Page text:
Proverbs 4:7 says, “Wisdom is the principle thing; therefore, get wisdom. And in all your getting, get understanding.” It’s not until you understand what I’m saying that you’re able to follow through on what I’ve given you. If you speak to me in Spanish, I may only understand a few words that you’re saying, because I do not speak Spanish. Having said that, many people think because their speaking in the same language as the other person, they ought to understand everything that is being said. However, there is a great complexity of perception. So many factors go into someone’s ability to receive and process what was spoken. For understanding to take place, often explanation is needed. To make sure you have communicated effectively, there has to be an open forum to dialog and humility must be at your core foundation. Without asking questions, we can never be sure communication has taken place.  So great teachers will watch the eyes and the non-verbal communication of their students to make sure they have effectively communicated. There are obvious indicators when someone seems lost or there is a blank stare in the eyes of the listener.

However, in today’s mega-church environment, humility is often not fostered. That environment leaves people to “act like they know” when they really don’t. I would never put up with that kind of behavior as it’s highly unproductive. Except I would say, if that kind of behavior is going on, it’s your fault for allowing it. Your leadership must create an environment for humility and vulnerability. In other words, if you’re not humble and vulnerable, no one else will be. It begins with you. Do you listen well enough to understand where others are coming from? If the answer to that is “no” or “I’m not sure,” then don’t expect others to listen to you. Oh, they’ll listen in part, after all they need a paycheck; but I want people to be passionate about what I’m saying. A paycheck will fade away quickly but a vested interest will last. If I don’t listen passionately to my employees, why would I expect them to listen to me?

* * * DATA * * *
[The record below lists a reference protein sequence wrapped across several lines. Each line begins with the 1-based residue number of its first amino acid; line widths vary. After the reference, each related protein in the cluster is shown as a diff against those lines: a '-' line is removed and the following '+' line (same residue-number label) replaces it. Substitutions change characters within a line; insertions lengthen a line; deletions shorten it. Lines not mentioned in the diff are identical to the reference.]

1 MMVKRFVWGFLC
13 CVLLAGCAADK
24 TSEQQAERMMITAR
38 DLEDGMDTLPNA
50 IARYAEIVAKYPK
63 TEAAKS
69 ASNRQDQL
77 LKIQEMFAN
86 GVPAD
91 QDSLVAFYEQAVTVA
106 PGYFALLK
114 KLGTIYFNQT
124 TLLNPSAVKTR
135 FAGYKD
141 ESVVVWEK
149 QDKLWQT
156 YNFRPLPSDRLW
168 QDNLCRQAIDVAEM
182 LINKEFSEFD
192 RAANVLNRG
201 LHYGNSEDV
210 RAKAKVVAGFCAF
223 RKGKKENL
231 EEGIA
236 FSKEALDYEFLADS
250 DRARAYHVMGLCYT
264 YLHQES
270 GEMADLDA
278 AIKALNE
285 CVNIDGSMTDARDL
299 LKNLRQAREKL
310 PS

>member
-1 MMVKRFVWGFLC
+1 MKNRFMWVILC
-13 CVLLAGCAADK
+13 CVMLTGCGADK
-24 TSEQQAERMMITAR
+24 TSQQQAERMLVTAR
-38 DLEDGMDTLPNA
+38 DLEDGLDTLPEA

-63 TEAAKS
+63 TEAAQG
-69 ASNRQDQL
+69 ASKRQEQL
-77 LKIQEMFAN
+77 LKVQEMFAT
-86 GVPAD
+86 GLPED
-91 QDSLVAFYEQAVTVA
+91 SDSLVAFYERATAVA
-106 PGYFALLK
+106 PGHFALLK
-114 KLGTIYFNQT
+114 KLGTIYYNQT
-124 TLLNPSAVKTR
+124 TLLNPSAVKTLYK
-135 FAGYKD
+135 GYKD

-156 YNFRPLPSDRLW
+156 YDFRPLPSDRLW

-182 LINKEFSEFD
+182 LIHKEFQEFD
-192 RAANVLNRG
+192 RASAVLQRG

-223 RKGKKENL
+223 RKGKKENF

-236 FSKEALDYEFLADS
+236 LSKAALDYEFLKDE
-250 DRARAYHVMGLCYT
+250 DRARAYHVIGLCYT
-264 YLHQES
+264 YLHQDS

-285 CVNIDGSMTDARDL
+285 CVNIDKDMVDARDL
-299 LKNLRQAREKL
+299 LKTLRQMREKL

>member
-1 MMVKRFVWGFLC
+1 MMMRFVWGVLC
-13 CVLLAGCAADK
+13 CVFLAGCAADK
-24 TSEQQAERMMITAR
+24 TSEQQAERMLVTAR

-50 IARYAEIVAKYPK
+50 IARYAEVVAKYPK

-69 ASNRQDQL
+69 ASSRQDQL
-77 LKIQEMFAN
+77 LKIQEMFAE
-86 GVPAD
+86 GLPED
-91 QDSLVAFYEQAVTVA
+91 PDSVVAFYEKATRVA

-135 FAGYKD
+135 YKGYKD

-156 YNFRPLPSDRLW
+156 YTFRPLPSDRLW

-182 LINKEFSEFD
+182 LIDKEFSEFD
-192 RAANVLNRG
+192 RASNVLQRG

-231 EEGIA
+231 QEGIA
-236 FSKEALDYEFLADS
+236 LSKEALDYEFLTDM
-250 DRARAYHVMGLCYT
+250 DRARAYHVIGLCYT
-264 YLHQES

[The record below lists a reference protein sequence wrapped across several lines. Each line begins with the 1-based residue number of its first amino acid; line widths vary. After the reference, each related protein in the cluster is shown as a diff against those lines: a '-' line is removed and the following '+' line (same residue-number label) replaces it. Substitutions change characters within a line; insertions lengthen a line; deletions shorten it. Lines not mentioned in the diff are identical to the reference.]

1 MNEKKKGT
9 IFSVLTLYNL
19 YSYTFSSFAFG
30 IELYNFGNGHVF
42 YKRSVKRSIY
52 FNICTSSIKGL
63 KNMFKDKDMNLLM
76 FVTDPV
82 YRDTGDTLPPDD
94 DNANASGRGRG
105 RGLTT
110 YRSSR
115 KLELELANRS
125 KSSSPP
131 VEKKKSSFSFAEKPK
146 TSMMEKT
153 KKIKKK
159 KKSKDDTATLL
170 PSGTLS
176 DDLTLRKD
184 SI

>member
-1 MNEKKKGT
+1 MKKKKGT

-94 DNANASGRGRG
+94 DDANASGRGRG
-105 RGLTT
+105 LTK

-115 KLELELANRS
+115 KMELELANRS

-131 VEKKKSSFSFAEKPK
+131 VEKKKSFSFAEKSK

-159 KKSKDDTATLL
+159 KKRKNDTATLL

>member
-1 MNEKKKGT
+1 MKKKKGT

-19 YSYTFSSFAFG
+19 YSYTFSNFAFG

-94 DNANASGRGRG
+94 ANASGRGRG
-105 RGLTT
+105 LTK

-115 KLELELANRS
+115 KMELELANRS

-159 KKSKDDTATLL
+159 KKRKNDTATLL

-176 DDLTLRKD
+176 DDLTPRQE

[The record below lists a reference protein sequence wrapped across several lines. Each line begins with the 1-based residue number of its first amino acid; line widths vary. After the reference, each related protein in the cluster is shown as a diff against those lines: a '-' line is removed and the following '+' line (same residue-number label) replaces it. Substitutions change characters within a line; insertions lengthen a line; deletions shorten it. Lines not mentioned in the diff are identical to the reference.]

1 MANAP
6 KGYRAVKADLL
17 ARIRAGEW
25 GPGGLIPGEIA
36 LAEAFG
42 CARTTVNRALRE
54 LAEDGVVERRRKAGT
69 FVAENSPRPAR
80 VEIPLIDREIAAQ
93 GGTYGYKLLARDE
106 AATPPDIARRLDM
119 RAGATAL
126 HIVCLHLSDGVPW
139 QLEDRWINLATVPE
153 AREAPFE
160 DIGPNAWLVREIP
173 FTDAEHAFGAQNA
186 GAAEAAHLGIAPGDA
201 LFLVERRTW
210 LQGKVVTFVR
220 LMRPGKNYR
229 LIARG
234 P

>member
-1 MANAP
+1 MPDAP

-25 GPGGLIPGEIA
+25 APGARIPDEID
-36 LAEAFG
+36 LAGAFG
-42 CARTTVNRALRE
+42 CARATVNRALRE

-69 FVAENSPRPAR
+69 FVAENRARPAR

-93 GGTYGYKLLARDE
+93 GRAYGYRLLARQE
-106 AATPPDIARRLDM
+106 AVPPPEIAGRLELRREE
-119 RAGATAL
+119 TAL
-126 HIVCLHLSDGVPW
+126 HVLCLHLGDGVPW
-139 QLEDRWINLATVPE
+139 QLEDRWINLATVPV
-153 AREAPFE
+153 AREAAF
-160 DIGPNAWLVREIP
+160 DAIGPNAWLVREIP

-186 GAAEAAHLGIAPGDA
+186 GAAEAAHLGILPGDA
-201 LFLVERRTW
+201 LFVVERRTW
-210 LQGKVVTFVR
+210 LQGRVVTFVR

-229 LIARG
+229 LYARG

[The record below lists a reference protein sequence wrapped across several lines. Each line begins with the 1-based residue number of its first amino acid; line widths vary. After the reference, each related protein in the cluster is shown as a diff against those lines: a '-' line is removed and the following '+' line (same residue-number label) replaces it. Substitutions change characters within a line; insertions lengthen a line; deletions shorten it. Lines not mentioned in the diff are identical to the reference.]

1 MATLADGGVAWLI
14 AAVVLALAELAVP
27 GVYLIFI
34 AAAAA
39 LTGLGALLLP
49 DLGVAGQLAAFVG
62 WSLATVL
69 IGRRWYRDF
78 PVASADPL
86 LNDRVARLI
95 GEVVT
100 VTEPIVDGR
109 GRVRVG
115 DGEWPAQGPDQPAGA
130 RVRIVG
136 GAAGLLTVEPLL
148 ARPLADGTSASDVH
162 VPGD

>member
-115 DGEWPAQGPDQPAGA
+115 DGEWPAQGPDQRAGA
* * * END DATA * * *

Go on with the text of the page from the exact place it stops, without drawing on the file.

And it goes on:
We’ve all heard the old adage, “If you sweep something under the rug, eventually you’ll trip on it.” If you head an organization of some size, this is all the more true. What is surprising is how common this is. Often fear wins over and leaders are unwilling to confront necessary disciplinary situations. The precursor for this kind of confrontation is a relationship that I’ve just described—one that is vested, communicative and reciprocal. There the foundation is laid for any kind of communication. Even communication that is considered to be more negative in nature, like confrontation. When your goal is to dwell with others with understanding, it opens the door for every kind of communication. (1 Peter 3:7)

[In October 2014, Michael Williams resigned after 10 years as the Executive Pastor of “The House Modesto,” to pursue the call of God. He launched a non-profit for the nations called Ethnos International Inc. Ethnos International’s mission is to see every nation hear the gospel. Everywhere Michael goes, the gospel is preached and signs follow. Michael is a consummate evangelist and speaks with a prophetic voice to revive the hearts of God’s people. ]